Physician offers life-changing surgery for rare esophageal condition
If you enjoy eating, achalasia is not something you ever want to develop. This rare disease of the esophagus – the swallowing tube – means "failure to relax." It refers to the inability of the lower esophageal muscle to open and allow food to pass into the stomach.
"As a result of achalasia, patients can't eat and often even have a tough time swallowing liquids as well," explains Thomas Derrig, MD, a general and vascular surgeon who sees patients at the Aurora Wilkinson Medical Clinic in Oconomowoc and Hartland. "Patients typically lose a profound amount of weight."
Fortunately, a proven surgery called Heller Cardiomyotomy can completely reverse the situation in almost every patient with the diagnosis. Most physicians perform the operation as an open procedure. Dr. Derrig, however, is one of few doctors in the area who also offers it laparoscopically that is, with micro-size surgical instruments and a camera inserted through tiny incisions in the abdomen.
When Peter Hafemeister, a 59-year-old farm machine salesman from Juneau, came to see Dr. Derrig, he had already lost 27 pounds as a result of achalasia.
"I started having problems in May," Peter recalls. "When I'd go to bed at night, I'd wake up gagging from the material coming up into my throat. I went to my primary care doctor and began being treated for acid reflux. But after three months on the 'purple pill' with no improvement, he referred me to a GI specialist."
By that time, Peter says he was forced to sleep sitting straight up in a chair all night, every night. The symptoms also had progressed to the point where he could no longer eat normal meals, and going out to dinner was a thing of the past.
"I had to eat really slow and really small portions to try to keep the food down," he explains. "It was even hard to drink water or have a sip of soda without it coming right back up. The doctors told me it would help not to eat anything after 7 each night, but in reality, I couldn't eat anything all day."
After extensive testing with Nimish Vakil, MD, a gastroenterology specialist at the Aurora Health Center in Waukesha, Peter was diagnosed with achalasia and referred to Dr. Derrig for surgery.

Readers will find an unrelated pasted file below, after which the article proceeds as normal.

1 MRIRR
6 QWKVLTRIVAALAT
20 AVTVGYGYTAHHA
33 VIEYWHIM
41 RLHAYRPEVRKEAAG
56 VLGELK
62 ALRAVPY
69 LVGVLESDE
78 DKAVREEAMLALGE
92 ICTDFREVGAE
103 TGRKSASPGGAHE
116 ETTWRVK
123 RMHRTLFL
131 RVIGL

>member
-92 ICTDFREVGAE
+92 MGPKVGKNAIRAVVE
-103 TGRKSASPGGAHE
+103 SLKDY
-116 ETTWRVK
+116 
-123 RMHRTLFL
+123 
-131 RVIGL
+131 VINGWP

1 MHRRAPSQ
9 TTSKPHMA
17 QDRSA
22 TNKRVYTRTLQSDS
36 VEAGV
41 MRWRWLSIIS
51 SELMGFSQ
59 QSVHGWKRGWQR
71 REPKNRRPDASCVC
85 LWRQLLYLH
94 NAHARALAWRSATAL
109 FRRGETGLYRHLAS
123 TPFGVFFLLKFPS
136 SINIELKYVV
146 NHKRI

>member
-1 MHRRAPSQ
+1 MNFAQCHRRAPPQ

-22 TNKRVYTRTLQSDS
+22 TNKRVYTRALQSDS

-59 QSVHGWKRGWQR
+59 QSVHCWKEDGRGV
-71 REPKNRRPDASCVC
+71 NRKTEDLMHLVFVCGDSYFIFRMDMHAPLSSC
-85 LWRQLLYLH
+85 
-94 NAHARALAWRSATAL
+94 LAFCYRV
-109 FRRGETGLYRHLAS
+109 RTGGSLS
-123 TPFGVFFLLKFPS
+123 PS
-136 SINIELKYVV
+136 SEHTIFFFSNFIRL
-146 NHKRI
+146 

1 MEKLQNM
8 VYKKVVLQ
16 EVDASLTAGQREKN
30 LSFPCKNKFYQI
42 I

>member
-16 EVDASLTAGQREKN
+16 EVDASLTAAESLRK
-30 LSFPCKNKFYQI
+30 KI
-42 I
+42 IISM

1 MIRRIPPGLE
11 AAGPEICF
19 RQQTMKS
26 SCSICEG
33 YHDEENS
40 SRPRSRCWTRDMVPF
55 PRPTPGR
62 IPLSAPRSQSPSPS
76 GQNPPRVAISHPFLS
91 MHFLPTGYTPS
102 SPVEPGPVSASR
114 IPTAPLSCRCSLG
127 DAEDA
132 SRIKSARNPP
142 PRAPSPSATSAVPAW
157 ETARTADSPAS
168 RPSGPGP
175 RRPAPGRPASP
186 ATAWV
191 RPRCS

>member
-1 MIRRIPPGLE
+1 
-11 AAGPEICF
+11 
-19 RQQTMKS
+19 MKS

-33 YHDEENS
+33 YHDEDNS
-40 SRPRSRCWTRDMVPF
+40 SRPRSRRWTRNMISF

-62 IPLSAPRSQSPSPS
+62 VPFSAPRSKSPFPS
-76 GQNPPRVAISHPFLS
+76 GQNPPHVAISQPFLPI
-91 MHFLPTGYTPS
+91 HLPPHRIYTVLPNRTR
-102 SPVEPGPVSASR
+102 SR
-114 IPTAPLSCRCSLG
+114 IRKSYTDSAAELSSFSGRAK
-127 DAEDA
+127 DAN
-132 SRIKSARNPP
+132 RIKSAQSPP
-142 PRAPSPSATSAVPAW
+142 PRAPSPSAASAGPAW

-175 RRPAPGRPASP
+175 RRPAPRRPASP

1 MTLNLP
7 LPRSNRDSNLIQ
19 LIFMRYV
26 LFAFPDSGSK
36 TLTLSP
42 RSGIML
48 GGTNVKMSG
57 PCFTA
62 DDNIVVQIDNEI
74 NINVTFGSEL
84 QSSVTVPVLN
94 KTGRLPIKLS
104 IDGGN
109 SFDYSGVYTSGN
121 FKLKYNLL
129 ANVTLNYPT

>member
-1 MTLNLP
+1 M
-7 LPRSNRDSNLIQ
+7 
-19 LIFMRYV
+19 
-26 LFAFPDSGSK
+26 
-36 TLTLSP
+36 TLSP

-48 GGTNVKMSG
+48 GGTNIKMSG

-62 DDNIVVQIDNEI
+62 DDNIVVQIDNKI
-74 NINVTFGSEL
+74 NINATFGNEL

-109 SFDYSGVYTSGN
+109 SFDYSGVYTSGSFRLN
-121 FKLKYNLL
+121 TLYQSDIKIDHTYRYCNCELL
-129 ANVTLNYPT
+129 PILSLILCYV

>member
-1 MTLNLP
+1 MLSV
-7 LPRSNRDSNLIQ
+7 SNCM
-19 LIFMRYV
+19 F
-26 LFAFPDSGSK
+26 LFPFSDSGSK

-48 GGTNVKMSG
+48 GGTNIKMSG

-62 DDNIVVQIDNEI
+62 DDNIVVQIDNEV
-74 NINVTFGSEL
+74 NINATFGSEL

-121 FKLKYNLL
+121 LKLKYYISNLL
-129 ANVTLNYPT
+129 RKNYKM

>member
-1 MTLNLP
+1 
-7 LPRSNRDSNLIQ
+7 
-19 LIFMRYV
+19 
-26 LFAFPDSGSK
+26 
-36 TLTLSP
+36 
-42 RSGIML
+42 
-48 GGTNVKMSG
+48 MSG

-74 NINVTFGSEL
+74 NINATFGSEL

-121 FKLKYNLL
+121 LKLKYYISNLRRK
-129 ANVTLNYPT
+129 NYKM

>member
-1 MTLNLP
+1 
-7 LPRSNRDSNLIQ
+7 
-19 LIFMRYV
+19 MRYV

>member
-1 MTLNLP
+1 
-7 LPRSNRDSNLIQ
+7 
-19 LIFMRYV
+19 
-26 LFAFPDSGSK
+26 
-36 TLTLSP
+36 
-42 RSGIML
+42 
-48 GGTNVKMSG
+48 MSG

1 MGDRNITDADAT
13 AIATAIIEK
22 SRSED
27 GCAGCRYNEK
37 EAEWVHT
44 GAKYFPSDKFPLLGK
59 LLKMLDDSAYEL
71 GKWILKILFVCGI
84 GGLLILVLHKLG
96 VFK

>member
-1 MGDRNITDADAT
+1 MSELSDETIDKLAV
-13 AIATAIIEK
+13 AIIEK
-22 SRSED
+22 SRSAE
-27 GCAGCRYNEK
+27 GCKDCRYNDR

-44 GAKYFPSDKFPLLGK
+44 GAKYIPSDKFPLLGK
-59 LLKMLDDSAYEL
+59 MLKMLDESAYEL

"Heller Cardiomytomy is a lifestyle-changing surgery in the sense that people go into it not being able to eat, and come out of it able to resume a normal diet without any restrictions," says Dr. Derrig. "It's an exciting operation to do because it makes a night and day difference for patients. With all of my patients, the surgery has been 100 percent effective."
While the Heller Cardiomyotomy is an established operation, what sets Dr. Derrig apart is his expertise in the laparoscopic technique. He was the first in western Waukesha to offer the minimally-invasive version of the procedure five years ago, and for patients, the difference is a 23-hour hospitalization instead of four or five days, and five one-centimeter incisions that don't even need deep stitches, versus a long midline incision from belly button to breast bone during open surgery.
Following the laparoscopic procedure, patients quickly return to normal activity. Peter, in fact, was back at work within two days.
"It was amazing," says Peter. "I had practically no pain from the surgery, and I was able to start eating normally again right away. I had the surgery at 9:30 in the morning, and at noon, I was drinking a chocolate malt. Later that day, I had mashed potatoes and gravy, and then some chicken soup."
Peter reports that he's "been eating and sleeping well ever since."
"My life is finally back to normal again," he says.
If you have persistent worsening problems with swallowing, make sure you let your physician know, as you might be developing a problem that could require surgical attention. To better understand your personal health risks and what you can do to improve your health, talk to your primary care physician. To schedule an appointment with Dr. Derrig, call the Aurora Wilkinson Medical Clinic in Oconomowoc at 262-569-2300, or in Hartland at 262-369-7040.